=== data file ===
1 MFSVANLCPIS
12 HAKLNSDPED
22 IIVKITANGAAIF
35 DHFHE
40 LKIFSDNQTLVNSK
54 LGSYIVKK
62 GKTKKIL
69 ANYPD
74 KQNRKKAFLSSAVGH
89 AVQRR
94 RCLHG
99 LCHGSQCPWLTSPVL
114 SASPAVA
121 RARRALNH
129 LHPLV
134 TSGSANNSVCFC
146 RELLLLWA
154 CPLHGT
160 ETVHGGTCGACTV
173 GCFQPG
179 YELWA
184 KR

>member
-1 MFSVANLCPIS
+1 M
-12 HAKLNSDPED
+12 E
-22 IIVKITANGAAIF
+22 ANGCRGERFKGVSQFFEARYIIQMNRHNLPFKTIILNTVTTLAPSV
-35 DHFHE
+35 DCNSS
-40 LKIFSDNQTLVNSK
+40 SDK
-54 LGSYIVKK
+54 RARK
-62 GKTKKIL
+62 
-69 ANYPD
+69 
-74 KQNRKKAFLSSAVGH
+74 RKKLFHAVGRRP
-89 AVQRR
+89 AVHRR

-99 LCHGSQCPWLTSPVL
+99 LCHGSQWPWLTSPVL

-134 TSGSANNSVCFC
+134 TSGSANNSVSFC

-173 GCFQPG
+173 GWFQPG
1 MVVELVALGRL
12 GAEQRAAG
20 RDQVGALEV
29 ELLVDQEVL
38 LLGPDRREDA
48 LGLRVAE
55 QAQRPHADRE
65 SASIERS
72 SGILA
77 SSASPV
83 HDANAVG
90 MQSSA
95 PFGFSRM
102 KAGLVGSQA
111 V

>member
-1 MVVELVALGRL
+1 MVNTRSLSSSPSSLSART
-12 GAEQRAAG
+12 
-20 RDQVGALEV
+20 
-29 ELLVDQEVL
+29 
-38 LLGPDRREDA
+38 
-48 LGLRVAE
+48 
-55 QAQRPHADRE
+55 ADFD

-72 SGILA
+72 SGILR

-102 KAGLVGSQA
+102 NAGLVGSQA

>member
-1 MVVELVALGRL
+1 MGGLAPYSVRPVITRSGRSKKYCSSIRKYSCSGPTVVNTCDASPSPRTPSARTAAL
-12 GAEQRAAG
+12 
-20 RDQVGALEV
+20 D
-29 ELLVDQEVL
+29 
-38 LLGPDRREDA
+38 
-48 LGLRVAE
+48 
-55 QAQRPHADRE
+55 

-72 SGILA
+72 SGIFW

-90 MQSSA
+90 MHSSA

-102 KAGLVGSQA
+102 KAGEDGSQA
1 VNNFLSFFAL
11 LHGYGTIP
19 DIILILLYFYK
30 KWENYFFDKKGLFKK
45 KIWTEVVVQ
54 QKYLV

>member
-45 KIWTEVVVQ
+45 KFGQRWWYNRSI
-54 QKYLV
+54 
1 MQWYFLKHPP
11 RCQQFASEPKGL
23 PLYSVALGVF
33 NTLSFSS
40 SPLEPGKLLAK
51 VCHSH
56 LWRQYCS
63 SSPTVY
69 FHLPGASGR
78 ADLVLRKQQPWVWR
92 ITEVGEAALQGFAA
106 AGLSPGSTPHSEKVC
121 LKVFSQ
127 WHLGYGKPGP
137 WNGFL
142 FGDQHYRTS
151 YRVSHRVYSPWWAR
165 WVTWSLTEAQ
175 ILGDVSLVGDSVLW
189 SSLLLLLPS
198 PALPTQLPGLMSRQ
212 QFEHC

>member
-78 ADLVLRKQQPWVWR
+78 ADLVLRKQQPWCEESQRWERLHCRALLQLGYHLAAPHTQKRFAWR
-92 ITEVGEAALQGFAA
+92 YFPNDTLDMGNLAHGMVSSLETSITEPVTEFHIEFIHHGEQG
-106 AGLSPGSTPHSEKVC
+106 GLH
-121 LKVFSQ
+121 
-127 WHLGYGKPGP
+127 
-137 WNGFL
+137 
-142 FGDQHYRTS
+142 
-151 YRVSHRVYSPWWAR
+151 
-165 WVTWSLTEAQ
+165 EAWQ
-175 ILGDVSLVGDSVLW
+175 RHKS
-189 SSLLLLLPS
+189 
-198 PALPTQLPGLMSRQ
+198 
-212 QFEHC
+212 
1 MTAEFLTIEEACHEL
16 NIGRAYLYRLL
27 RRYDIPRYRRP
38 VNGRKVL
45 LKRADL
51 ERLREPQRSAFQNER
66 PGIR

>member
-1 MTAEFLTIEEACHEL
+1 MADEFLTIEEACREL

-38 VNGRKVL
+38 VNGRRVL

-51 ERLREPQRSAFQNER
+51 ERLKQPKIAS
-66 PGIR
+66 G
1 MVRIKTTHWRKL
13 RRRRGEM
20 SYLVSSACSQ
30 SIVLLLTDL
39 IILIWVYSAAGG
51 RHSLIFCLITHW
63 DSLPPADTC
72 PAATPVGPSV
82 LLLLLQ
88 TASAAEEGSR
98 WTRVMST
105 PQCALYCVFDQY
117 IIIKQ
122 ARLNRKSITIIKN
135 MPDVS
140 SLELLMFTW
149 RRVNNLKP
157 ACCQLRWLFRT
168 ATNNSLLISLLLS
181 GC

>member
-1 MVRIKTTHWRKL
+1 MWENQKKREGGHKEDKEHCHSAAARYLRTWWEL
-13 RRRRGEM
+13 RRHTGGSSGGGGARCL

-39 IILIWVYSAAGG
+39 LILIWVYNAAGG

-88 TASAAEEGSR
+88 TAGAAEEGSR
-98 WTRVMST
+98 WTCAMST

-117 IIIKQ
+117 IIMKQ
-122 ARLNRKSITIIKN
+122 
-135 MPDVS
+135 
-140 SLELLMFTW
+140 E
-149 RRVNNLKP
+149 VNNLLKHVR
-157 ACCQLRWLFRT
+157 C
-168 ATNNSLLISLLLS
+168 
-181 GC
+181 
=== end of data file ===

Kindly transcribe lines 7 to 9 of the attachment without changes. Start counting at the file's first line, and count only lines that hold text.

62 GKTKKIL
69 ANYPD
74 KQNRKKAFLSSAVGH